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Why code testing startup Nova AI uses open source LLMs more often than OpenAI

It is a universal truth of human nature that the developers who create the code mustn’t be those who test it. First, most of them despise this task. Second, as with all good audit trail, those doing the work mustn’t be those reviewing it.

Not surprisingly, code testing in all its forms – usability, language or task-specific testing, end-to-end testing – is a spotlight of a growing variety of generative AI startups. Every week TechCrunch reports on one other like Antithesis ($47 million raised), CodiumAI (raised $11 million) And QA Wolf ($20 million raised). And recent ones are popping up on a regular basis, just like the recent Y Combinator graduate Momentary.

Another is a one-year startup New AI, an Unusual Academy accelerator graduate who raised a $1 million pre-seed round. It's attempting to outdo its competitors with its end-to-end testing tools by breaking a lot of Silicon Valley's rules about how startups should operate, founder/CEO Zach Smith tells TechCrunch.

While Y Combinator's standard approach is to start out small, Nova AI targets medium to large corporations with complex codebases and an urgent need. Smith declined to call customers who were using or testing his product, except to say they were mostly late-stage (Series C or higher) venture-backed startups in e-commerce, fintech or consumer products and “intensive user experiences”. Downtime for these functions is dear.”

Nova AI's technology scans its customers' code to robotically create tests using GenAI. It is especially aimed toward continuous integration and continuous deployment/deployment (CI/CD) environments where engineers are continually integrating bits and pieces into their production code.

The idea for Nova AI arose from the experiences Smith and his co-founder Jeffrey Shih had while working as engineers for giant technology corporations. Smith is a former Google worker who worked on cloud-related teams that helped customers leverage many automation technologies. Shih previously worked at Meta (previously also at Unity and Microsoft) with a rare AI specialty involving synthetic data. It has since added a 3rd co-founder, an AI data scientist Henry Li.

There's one other rule Nova AI doesn't follow: While quite a few AI startups construct on OpenAI's industry-leading GPT, Nova AI uses OpenAI's GPT-4 chat as little as possible. No customer data is passed on to OpenAI.

While OpenAI guarantees that the info of those that have a paid marketing strategy will not be used to coach its models, corporations still don't trust OpenAI, says Smith. “When we check with large corporations, they are saying, 'We don't want our data going into OpenAI,'” Smith said.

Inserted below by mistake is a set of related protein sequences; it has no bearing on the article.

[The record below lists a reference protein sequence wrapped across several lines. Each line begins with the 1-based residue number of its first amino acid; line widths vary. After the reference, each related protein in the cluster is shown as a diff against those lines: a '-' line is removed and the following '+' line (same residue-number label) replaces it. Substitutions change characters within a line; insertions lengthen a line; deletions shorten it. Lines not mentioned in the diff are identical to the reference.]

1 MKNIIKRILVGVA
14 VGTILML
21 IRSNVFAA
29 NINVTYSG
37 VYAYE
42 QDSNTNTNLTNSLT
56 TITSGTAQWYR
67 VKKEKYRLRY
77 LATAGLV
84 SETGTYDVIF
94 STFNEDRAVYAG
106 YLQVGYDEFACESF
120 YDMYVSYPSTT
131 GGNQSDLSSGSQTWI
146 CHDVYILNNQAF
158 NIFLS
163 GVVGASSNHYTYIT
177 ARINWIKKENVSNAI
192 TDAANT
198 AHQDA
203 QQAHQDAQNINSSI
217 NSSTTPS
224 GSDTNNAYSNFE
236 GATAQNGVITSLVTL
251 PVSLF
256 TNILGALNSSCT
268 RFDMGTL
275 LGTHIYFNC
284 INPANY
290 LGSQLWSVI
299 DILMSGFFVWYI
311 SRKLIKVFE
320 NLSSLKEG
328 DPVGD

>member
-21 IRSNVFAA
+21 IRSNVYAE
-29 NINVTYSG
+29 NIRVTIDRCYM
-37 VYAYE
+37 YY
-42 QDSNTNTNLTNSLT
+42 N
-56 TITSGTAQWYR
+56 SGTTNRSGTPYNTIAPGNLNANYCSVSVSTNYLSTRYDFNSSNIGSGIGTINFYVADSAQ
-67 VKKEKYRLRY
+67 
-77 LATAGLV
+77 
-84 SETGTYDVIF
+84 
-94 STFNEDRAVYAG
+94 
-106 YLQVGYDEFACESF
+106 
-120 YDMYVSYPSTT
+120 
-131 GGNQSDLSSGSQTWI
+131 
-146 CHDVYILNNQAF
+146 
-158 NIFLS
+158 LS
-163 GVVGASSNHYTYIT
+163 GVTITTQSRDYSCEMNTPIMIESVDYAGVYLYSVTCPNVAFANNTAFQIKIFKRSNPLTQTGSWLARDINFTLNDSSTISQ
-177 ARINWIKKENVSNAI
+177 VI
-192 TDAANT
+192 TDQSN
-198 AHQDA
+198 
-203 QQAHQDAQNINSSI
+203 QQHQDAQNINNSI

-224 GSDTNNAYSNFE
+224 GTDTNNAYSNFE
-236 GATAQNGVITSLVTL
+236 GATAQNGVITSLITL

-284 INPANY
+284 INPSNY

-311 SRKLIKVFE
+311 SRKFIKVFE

It's not only the engineering teams of enormous corporations who see it this manner. OpenAI is fighting back keeping off quite a few lawsuits by those that don’t want their work for use to coach models, or who imagine that their work will find yourself in the outcomes without authorization and unpaid.

Nova AI as a substitute relies heavily on open source models like Llama, developed by Meta and StarCoder (from the BigCoder community developed by ServiceNow and Hugging Face) in addition to creating your personal models. They aren't using Google's Gemma with clients yet, but have tested it and “seen good results,” Smith says.

For example, he explains that OpenAI offers models for vector embeddings. Vector embeddings translate blocks of text into numbers, allowing the LLM to perform various operations comparable to: B. Group them with other similar blocks of text. Nova AI doesn’t use OpenAI's embeds and as a substitute uses open source on the client's source code. It uses OpenAI Tools are only there to generate code and do some labeling tasks, and that's the case We go to great lengths to not send customer data to OpenAI.

“In this case, as a substitute of using OpenAI's embedding models, we leverage our own open source embedding models in order that when we want to undergo each file, we don't just send it to OpenAI,” Smith explained.

Smith has found that not having to submit customer data to OpenAI appeases nervous corporations, but open source AI models are also cheaper and greater than adequate for targeted, specific tasks. In this case, they’re good for writing tests.

“The open LLM industry is actually proving that in the event you go very narrowly, it could possibly beat GPT 4 and these big domain providers,” he said. “We don’t need to offer an enormous model that may inform you what your grandma wants for her birthday. Right? We have to jot down a test. And that's it. That’s why our models are specially tailored to this.”

Open source models are also advancing rapidly. For example, Meta recently unveiled a new edition of Llama that’s gaining widespread recognition in tech circles and will potentially persuade more AI startups to search for OpenAI alternatives.


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